22/02/2018 16:33 GMT | Updated 27/02/2018 15:05 GMT

Lecturers Begin First Day Of Strikes 'With A Heavy Heart' Over Pension Dispute

'We are striking reluctantly but we also feel angry.'

Lecturers have told HuffPost why they are striking over cuts to their pensions, as 14 days of walkouts begin.

Lectures and seminars are being cancelled, and more than a million students could face disruption in the coming weeks as members of the University and College Union (UCU) take industrial action at campuses around the country, which is expected to take place over a month.

Academics could lose up to £10,000 a year in the cuts, says the union.

″We are striking reluctantly with a heavy heart,” history lecturer Mike Berlin said on a picket line at Birkbeck University in London.

″But we also feel very angry about the fact that we stand to lose so much.”

PA Wire/PA Images
University and College Union members outside the University of Kent campus in Canterbury

As the first wave of walkouts began, Jeremy Corbyn sent his “solidarity and thanks” to those striking and said his party was “deeply concerned” about proposed changes to the Universities Superannuation Scheme (USS), as he urged employers to commit to negotiations.

Universities UK (UUK) maintains the pension scheme has a deficit of more than £6 billion that cannot be ignored, and that it has met union officials more than 35 times to discuss reforms, the Press Association reports.

The UCU has argued that the current proposals would leave a typical lecturer almost £10,000 a year worse off in retirement.

In a video message, Corbyn said: “On behalf of the Labour Party, I want to send solidarity and thanks for all the work you do in our universities and colleges. We are deeply concerned by the proposed changes to the USS that would leave our university staff up to £10,000 a year worse off in retirement.

“Downgrading the pension scheme will affect recruitment, retention, and ultimately our ability to offer world-class higher education.

“Everyone deserves the dignity and security in old age that comes from a decent pension.”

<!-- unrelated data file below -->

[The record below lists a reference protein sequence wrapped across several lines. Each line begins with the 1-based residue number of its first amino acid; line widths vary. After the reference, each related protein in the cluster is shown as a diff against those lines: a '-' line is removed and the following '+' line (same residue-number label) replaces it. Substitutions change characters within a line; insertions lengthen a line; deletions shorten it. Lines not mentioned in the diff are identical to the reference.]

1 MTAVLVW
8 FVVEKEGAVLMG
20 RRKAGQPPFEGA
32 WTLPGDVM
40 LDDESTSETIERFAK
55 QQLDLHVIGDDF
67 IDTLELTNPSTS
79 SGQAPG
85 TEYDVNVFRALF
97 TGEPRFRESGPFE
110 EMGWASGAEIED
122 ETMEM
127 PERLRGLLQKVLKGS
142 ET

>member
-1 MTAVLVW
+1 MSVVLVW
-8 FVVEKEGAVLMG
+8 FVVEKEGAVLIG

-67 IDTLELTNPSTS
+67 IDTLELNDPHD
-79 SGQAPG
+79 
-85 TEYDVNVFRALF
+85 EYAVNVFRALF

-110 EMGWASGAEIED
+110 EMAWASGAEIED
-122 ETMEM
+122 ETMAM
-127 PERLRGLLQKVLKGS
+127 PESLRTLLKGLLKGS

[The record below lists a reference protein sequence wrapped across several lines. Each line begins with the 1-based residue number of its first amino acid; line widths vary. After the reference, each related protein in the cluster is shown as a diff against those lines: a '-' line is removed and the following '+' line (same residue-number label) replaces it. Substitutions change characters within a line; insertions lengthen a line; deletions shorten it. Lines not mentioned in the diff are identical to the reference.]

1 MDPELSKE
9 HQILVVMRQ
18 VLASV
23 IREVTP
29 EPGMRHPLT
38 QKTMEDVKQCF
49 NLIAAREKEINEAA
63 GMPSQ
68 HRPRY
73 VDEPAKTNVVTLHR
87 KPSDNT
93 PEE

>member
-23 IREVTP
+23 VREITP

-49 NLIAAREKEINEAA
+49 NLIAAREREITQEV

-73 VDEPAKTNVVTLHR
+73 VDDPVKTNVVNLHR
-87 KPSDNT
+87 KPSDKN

He added: “It’s been great to see strong support from students for striking staff, but for everyone’s sake we need to find a solution which avoids further disruption.

“So I join staff and students in calling for the employers to commit now to meaningful negotiations, through Acas if necessary, to resolve this dispute.”

His comments follow those of universities minister Sam Gyimah, who warned UUK and the UCU on the eve of the walkouts to resolve the “damaging and avoidable impasse”.

In a tweet referencing an editorial in the Times newspaper, the minister said: “Times Editorial on Uni strikes is spot on. For the sake of students and the reputation of our Universities, @ucu and @UniversitiesUK need to find a way through this damaging and avoidable impasse ASAP.”

Tens of thousands of staff are expected to take part in the action, which will take place at a total of 64 universities over the coming weeks.

Strikes are planned at 57 institutions on Thursday and Friday, with more over the next month if there is no resolution, building up to a five-day walkout in the week beginning 12 March, by which time 64 universities will be affected.

UCU general secretary Sally Hunt said: “Jeremy Corbyn’s support is a huge boost to staff striking today and we thank him for taking the time to send the message.

“In a rare show of unity, both Labour and the Tories are now telling Universities UK to get back round the table with us. Both parties and the National Union of Students have suggested we use the mediators Acas if necessary.

“We are ready to meet at any time for serious negotiations about how we resolve this mess – either directly with UUK or through Acas. The time has come for UUK to listen to the many voices telling them to start talking.”

New polling commissioned by the UCU has found that the majority (61%) support strike action by university staff, with nearly a fifth (19%) opposed.

Asked who was most to blame for the pensions dispute, half (50%) of those polled said it was the university employers, with 2% saying it was university staff and a fifth (20%) saying both parties were equally to blame.

A UUK spokesman said: “UUK remains at the negotiating table, but so far UCU has refused to engage on how best to address the funding challenges facing USS. It is important now that UCU engages on how best to ensure the long-term sustainability of the scheme.”

He added that there are scheduled discussions with the UCU on key issues with the USS.

The spokesman continued: “The changes proposed will make USS secure and sustainable, safeguarding the future of universities.

“University staff will still have a valuable pension scheme, with employer contributions of 18% of salary, double the private sector average. This makes strike action very disappointing.”

Around 16% of academic staff that are UCU members in the 64 institutions affected voted in favour of strike action, according to UUK.

Hundreds of thousands of university workers are understood to be enrolled in the USS pension scheme, mainly those working at older institutions established before 1992.

Gyimah said: “I am deeply concerned about the impact this strike will have on students, who deserve to receive the education that they are paying for. For many, this is a vital time in their studies.

“I am speaking to both Universities UK and the University and College Union.

“I call on them to get back to the negotiating table, without pre-conditions, and to find a solution that avoids further disruption to students.

“Where any strike action takes place, we expect universities to keep a close eye on the impact on students, and to put in place measures to maintain the quality of education that they should receive.”